Kid 3: “It doesn’t matter. We’re not going to live here anyway.”

How do we make our urban core more dense and, thus, have a chance at making Springfield the kind of place where these kids want to live?

Yet it seems that what we do here is keep pushing outward. More subdivisions. More roads. More congestion.

Where are the visionary people who will develop our urban core brownfields and, perhaps, begin putting us on that map.

Our Urban Challenge Series:

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Comments 7

  1. Keith R. wrote:

    It could be that we are not on the list due to our tornados or our sometimes harsh winters… Thankfully, we don’t have killer bees. Yet…

    Posted 09 Sep 2010 at 10:56 am
  2. Steve A wrote:

    Hmm, so Springfield ranks below Fargo, ND? Don’t feel bad, Wichita Falls, another MSU home, didn’t make the list, either.

    OTOH, Seattle and Los Angeles, where my own two schools are located, were both rightly top ten in their category. Good list! 😉

    Seriously, these things really shouldn’t be taken seriously.

    Posted 09 Sep 2010 at 6:50 pm
  3. Andy Cline wrote:

    Steve… I wouldn’t take it too seriously except that this map so perfectly matches other similar maps, re: Florida’s research.

    Posted 09 Sep 2010 at 8:42 pm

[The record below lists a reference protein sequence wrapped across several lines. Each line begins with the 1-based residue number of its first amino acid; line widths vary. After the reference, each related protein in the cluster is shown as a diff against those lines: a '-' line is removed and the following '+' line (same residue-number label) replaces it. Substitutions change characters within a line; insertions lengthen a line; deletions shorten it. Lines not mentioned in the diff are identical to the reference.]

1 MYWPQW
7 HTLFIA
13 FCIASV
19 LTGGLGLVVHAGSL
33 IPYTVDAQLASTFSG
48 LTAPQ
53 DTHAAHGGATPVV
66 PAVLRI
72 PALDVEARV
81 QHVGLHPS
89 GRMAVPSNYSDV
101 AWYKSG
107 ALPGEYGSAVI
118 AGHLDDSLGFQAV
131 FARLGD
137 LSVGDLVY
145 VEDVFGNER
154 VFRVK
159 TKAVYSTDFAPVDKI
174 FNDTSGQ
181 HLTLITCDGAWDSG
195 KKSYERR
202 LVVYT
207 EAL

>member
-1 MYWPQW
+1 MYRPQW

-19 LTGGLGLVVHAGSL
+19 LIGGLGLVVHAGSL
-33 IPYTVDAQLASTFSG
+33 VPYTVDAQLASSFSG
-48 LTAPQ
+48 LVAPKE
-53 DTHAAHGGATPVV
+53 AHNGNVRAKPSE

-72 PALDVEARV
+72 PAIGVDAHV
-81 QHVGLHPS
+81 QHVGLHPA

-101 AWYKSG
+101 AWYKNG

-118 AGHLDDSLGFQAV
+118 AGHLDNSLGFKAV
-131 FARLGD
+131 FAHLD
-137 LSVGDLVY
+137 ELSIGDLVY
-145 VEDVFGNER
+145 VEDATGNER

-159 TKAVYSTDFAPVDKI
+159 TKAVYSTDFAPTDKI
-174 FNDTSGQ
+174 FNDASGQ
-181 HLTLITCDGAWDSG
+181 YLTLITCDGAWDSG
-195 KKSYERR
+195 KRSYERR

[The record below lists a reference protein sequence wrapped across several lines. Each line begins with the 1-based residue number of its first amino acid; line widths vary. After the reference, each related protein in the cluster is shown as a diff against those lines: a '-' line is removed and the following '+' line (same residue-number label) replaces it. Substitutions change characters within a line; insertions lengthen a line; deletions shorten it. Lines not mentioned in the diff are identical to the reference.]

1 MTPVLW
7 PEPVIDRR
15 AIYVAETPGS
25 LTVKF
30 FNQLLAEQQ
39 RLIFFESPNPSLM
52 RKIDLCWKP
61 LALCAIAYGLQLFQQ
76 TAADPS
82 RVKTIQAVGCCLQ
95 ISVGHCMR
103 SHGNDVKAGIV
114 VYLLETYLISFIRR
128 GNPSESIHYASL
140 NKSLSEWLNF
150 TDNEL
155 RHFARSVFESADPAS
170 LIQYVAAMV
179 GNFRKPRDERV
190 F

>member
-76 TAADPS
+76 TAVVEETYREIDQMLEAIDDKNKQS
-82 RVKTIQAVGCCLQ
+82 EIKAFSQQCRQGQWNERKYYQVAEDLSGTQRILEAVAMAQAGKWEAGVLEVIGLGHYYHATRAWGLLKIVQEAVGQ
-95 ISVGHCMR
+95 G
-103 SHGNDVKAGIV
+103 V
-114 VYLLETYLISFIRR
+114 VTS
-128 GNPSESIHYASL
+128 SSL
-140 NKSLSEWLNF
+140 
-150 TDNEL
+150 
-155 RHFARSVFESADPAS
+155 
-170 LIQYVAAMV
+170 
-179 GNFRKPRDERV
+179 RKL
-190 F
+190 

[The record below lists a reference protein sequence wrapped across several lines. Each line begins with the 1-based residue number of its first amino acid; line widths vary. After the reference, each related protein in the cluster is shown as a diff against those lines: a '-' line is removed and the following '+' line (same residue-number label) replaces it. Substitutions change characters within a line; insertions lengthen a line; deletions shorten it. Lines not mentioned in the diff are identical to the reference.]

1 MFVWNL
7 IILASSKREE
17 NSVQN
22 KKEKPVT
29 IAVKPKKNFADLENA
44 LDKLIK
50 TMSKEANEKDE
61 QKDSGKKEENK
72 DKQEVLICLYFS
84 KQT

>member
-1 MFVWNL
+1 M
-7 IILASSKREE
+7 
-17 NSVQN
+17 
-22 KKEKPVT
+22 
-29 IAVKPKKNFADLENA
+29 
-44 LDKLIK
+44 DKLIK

4. Michael wrote:

    I think the headline sums things up nicely. The task is how do you convince people to come to “The Middle Of Nowhere.”

    I’ve never been to the Springfield (or the midwest for that matter) (does Springfield consider its self more southern?), but after running across some really pretty pictures on Flickr, the Music of Cindy Woolf Big Smith and everyone else at May Apple Records, Askinosie Chocolate, and what looks to be good cycling, I’ve become rather interested in Springfield. I’d also note that you have good access to indie film.

    Thanks to the internet you can, thankfully, find out all of the above w/o the need to consult with gate keepers AIER.

    You should look to what Springfield has that places like LA and Seattle don’t, like affordable housing or in Seattle’s case sunshine.

    I’m going to be checking out Springfield, and a few other places next spring, and maybe moving down your way.

    Posted 10 Sep 2010 at 9:44 am
  5. robert wrote:

    My thoughts:

    The city of Springfield is essentially not much more than streets, parking lots and cars. You do see buildings sprinkled here and there and even more rarely see people but mostly you see automobiles. Of course, thats true of nearly every American City including Columbia.

    The ozarks, however, are beautiful. I saw it flying into Springfield from Chicago the other day. It’s too bad we are covering it up with poorly planned development as quickly as we can.

    Posted 10 Sep 2010 at 9:57 am
  6. JAT in Seattle wrote:

    Sorry I lumped Columbia and Springfield together in my comment to the previous post – I didn’t really put any research into it…

    We had a week of sunshine this summer; I didn’t think much of it.

    Posted 10 Sep 2010 at 10:09 am
  7. Michael wrote:

    This summer was dreadful. I’m seriously ready to move somewhere where the sun actually shines.

    Posted 10 Sep 2010 at 5:12 pm